Mark Carrel - stock.adobe.com
ITIL sees digital transformation as an approach that leads organisations to using digital technology to enable a significant improvement in the realisation of business objectives that could not feasibly have been achieved by non-digital means.
Digital transformation of a business involves significant organisational changes, review of the role of IT teams in the organisation, changes in business planning, and other aspects. However, the main trigger, and the key element of the transformation, is the development of technology, including cloud computing, digitised infrastructure, machine learning and others.
After a period of IT commoditisation, when business leaders ceased to expect competitive advantages from IT, there is now a new wave of tech-based business transformation, and this time it is digital.
New technology requires new ways of IT management. There are multiple movements in this area, with organisations adopting new approaches to the management of work, organisational structures, competences and quality. One of these approaches is known as CI/CD, where CI stands for continuous integration, and CD refers to continuous deployment and/or continuous delivery.
These are descriptive terms for a collection of practices primarily associated with software engineering. The adoption of these practices has grown rapidly, as they are now applied not only to applications, but also to digital infrastructure solutions:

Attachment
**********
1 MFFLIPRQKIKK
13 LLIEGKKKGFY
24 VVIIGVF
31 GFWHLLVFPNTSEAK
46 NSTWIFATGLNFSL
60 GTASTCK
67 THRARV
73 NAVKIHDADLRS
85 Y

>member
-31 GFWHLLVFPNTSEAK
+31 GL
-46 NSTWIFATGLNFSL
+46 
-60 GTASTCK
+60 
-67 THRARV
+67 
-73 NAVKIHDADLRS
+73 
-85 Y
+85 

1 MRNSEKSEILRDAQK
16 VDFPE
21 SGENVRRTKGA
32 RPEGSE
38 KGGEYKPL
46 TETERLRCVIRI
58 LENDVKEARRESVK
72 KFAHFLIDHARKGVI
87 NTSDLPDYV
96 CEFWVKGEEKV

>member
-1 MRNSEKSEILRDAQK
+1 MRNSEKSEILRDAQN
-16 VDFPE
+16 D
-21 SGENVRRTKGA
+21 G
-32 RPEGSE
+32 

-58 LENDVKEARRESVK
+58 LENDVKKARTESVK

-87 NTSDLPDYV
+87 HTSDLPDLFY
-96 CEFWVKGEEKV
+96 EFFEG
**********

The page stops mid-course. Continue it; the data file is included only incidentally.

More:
- Continuous integration is an approach to integrating, building and testing code within the software development environment.
- Continuous delivery means that built software can be released to production at any time. What has been developed is available for the live environment and can be deployed when the organisation finds it useful.
- Continuous deployment goes further – changes go through the pipeline and are automatically put into the production environment, enabling multiple production deployments per day. Continuous deployment relies on continuous delivery.
This pipeline, combined with other techniques, helps to ensure uninterrupted flow of changes to the production environment, which in turn enables fast implementation of new product and service features – and new opportunities for the business.
One of the typical complaints we heard from businesses a few years ago was that it took ages for IT to implement new features, which led to lost opportunities and revenue. In a digitally enabled organisation, this is not a problem – business ideas can be implemented in digital products and services in days, not months. And CI/CD is one of the critical tools that IT managers use to make it possible. It contributes to fast development and, because the deployments are more reliable, resilient operations.
It is important to remember that CI/CD on its own is not enough. It provides a technical enabler for a wider organisational solution, which includes lean and agile principles, software development and management techniques, product management methods and so on.
The management of digital products is different from the management of old-school IT systems. And even more importantly, in a modern organisation, it is not a sole IT team’s responsibility – digital products are effective only when technology and business expertise is united and applied throughout the product and service lifecycle.